Let’s take a look at the initial coverage of the CFATS bill by comparison. That bill defined the hazard as being related to a minimum quantity of no more than 300 chemicals. For the sake of argument, let’s assume that each of the chemical facilities that filed an initial Top Screen for the CFATS program had at least one storage tank on site. There were over 40,000 such facilities in the United States in January of 2008 when the initial Top Screens were filed. That was 40,000 chemical facilities and all of the facilities at US ports were exempted, all military bases were exempted, all water treatment and waste water treatment plants were exempted and only 300 chemicals were considered.

The covered facilities under the Manchin bill would be much more sweeping in its coverage and scope and no facilities are exempt from the requirements of this bill. There has got to be hundreds of thousands of facilities in the United States that have storage tanks on site. Just think of how many gas stations there are. We could easily be looking at more than a million covered chemical storage facilities.

How Many Inspectors is it Going to Take?

Every time that there is a newsworthy accident at a chemical facility, one of the first thing that reporters dig up is the length of time since the offending facility was last inspected by OSHA or the EPA, or DHS. In almost every case the time has been excessive by the reporter’s standards (and, to be fair, excessive in the minds of most of the public). The reason for the inspection gaps is not malfeasance or graft, it is simply that there is an incredibly small number of inspectors to cover a huge number of facilities.

Right now there are zero inspectors available to water treatment regulators in the States to conduct storage tank inspections. So each State is going to have to stand up a new chemical tank inspection force to implement the requirement of Manchin’s bill. Say that there are 50,000 facilities (and that is way on the low side of what I expect there to be) in a state that will require inspections every 4 years (half at three years and half at 5 years). That is 12,500 inspections a year. If each inspector can inspect one facility a day, 5 days a week, 52 weeks a year (an extremely aggressive inspection program) it will take about 46 new inspectors, five new supervisors, a program director and a support staff to meet these new program objectives. There will have to be office space, computers, printers, cell phones and state vehicles to support the program.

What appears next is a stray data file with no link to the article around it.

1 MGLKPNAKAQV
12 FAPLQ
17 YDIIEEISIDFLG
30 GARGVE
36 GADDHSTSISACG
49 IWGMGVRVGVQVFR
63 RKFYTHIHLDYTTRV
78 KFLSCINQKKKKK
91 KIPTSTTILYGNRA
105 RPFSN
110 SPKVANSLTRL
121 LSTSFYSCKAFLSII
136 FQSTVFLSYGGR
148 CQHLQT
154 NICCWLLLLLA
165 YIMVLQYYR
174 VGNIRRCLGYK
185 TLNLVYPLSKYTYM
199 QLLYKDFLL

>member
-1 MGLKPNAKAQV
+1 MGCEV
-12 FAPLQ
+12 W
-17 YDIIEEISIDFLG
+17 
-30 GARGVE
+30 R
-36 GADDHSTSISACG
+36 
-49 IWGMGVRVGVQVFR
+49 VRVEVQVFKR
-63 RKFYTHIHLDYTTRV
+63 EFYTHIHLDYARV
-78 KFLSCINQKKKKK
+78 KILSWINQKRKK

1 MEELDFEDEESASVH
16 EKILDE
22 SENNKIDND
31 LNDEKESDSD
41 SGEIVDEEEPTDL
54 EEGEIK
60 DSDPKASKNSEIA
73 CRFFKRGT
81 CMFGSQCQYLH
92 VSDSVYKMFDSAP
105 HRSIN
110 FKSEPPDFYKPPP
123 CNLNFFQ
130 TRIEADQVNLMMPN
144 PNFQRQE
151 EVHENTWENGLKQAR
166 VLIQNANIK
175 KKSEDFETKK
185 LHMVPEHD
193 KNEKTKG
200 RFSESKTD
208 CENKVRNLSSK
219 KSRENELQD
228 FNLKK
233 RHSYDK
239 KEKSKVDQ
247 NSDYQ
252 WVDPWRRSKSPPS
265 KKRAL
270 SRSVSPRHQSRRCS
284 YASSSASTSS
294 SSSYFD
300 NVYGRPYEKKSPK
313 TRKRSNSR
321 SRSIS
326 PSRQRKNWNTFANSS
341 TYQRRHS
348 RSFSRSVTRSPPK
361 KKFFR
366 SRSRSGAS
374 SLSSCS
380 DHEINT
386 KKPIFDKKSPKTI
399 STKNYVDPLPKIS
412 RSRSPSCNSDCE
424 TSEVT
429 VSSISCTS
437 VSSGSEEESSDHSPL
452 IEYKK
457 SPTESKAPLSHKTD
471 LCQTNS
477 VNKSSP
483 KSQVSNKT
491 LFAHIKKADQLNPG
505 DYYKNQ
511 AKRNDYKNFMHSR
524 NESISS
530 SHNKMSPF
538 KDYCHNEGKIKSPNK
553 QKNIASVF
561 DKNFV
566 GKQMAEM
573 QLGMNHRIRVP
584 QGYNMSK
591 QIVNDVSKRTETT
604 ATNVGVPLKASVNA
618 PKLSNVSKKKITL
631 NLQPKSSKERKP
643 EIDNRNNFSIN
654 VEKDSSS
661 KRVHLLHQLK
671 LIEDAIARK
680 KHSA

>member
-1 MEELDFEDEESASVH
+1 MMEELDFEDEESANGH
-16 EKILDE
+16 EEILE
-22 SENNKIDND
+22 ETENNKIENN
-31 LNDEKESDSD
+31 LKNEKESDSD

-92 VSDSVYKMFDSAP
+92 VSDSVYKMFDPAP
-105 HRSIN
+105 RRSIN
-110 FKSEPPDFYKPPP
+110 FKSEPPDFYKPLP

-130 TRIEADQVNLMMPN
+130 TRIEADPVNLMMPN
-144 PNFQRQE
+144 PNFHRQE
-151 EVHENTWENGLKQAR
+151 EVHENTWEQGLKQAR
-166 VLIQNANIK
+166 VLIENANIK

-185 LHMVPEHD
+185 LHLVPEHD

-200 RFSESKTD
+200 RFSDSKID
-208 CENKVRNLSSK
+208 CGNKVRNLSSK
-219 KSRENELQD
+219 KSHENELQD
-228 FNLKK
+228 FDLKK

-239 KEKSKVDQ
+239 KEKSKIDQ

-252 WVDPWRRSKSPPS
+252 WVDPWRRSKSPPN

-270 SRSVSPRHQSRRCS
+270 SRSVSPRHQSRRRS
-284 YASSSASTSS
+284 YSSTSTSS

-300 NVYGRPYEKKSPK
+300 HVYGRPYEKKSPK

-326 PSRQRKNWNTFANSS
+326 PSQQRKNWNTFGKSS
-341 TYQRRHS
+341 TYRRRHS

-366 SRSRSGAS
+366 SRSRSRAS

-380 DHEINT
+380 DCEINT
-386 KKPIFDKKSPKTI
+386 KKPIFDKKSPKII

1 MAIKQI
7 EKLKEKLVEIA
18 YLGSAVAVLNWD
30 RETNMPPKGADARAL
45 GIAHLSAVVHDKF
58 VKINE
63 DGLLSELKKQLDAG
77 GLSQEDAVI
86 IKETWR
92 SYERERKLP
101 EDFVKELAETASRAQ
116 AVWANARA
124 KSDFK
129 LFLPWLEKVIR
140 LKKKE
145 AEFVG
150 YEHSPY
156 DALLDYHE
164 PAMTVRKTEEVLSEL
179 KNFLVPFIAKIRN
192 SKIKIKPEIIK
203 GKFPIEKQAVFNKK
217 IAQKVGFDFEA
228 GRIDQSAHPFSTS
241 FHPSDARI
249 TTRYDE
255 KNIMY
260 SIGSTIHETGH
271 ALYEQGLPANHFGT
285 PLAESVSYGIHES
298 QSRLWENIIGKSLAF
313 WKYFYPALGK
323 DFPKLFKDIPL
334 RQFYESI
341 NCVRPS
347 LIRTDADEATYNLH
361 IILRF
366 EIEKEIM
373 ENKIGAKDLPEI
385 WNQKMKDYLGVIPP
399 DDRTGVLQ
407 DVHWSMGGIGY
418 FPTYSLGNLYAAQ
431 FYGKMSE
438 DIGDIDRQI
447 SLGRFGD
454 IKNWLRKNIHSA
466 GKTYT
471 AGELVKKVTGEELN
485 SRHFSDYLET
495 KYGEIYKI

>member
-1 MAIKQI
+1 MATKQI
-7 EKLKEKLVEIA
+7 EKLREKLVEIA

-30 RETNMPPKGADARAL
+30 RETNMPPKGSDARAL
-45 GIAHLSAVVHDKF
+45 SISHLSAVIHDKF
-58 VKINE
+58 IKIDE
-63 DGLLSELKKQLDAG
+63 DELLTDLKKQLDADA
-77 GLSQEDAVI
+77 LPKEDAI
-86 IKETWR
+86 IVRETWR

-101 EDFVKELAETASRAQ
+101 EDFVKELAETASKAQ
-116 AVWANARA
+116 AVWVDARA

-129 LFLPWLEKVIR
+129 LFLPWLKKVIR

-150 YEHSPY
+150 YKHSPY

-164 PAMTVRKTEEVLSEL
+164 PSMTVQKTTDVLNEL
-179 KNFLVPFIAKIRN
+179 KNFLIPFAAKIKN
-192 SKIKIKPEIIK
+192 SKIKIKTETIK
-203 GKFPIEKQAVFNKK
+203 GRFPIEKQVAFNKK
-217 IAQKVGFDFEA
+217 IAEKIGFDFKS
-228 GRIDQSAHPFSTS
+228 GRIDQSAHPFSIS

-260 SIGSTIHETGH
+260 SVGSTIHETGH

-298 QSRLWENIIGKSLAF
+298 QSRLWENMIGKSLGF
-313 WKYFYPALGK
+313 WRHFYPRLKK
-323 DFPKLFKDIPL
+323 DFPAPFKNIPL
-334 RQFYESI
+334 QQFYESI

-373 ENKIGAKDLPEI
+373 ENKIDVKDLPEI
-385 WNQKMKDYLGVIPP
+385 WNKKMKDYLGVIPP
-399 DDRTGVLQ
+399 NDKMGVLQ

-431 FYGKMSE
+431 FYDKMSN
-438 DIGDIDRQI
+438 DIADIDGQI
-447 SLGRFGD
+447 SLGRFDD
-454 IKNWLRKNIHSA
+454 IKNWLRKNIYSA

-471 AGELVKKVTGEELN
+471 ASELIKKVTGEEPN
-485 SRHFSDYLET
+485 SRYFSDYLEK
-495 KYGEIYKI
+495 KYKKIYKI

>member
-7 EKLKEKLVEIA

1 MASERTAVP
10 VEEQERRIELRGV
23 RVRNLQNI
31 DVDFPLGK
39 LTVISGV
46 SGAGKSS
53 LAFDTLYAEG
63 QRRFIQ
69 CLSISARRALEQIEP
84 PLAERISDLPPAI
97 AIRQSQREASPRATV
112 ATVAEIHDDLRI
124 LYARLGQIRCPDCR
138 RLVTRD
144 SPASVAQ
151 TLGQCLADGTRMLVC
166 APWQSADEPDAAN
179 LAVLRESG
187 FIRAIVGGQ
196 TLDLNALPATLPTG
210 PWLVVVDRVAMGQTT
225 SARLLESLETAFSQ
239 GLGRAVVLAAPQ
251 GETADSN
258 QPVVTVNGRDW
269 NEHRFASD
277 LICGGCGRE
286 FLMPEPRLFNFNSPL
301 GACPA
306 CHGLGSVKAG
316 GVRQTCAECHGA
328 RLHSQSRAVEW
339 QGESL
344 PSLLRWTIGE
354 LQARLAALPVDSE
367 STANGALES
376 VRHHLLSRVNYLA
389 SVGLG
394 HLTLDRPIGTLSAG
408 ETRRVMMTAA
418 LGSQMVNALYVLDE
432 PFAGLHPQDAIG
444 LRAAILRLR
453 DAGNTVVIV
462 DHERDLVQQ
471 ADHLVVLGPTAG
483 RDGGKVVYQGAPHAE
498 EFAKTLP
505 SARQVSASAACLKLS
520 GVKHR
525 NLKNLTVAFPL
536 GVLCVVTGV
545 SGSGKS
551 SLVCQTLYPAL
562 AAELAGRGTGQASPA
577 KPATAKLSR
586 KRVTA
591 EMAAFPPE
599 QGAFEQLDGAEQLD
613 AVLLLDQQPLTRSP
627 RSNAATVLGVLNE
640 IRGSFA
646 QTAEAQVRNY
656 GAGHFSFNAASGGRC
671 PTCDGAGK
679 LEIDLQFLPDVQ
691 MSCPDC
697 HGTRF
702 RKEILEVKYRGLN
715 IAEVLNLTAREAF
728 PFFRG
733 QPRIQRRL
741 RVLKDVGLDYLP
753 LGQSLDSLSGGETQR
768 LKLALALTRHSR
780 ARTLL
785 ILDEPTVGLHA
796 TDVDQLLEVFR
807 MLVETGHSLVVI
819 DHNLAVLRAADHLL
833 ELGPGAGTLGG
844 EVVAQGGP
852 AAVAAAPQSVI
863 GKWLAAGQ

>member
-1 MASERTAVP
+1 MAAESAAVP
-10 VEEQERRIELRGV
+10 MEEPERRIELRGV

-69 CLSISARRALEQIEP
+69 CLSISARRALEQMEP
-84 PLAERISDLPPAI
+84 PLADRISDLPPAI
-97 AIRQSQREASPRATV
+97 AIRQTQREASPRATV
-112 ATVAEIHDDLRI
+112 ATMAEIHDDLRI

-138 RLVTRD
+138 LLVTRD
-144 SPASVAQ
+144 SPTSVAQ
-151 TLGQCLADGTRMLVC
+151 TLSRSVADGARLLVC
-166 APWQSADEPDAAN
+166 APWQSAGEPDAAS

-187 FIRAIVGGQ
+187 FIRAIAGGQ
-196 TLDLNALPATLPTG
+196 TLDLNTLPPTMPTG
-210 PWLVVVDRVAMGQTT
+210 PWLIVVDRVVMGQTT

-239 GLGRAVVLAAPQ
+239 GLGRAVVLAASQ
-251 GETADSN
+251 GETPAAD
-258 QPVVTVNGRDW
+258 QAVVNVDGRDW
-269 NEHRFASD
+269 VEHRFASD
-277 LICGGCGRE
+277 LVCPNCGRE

And all of this is going to cost a great deal of money. And who is going to pay that money, the tax payers of course. Oops, not likely. Let’s cut that back to a program that the Governor can budget for.

What will the program actually get? Six inspectors and a supervisor; forget the support staff, they can do it themselves. We will give then three cars because they are only going to get out of the office two days a week because they are doing their own report writing and filing; so they can share vehicles. They will do three inspections on each of those two days; it will be quick, but how hard can it be to inspect a bunch of storage tanks? They will be active 48 weeks a year (you can’t forget mandatory training and conferences) so they will actually inspect 1,728 facilities a year and it will be 28 years before they get the first round of inspections done. If management is smart, they’ll inspect the facilities upstream of the water treatment plants first; BIG IF.

You Can’t Inspect Everything

It is a sad fact of regulatory life, you are not going to get a chance to inspect everything; the taxpayers are not going to stand for it. So you have a choice, you can pretend that you are going to inspect everything and most people will consider the program to be a joke. The owners who care will already have been making an effort to things right. The ones that don’t care won’t change until they get a violation notice and even then a number of them will gamble that you won’t be back to verify that they fixed stuff.

Or you can try to define the program so that is limited enough in scope that you can inspect everything that is really important to inspect. If you are talking about protecting drinking water, then you inspect those facilities that have chemicals that the treatment facility cannot remove from the water. And you only inspect those that are close enough to provide an imminent danger in the event of a significant leak.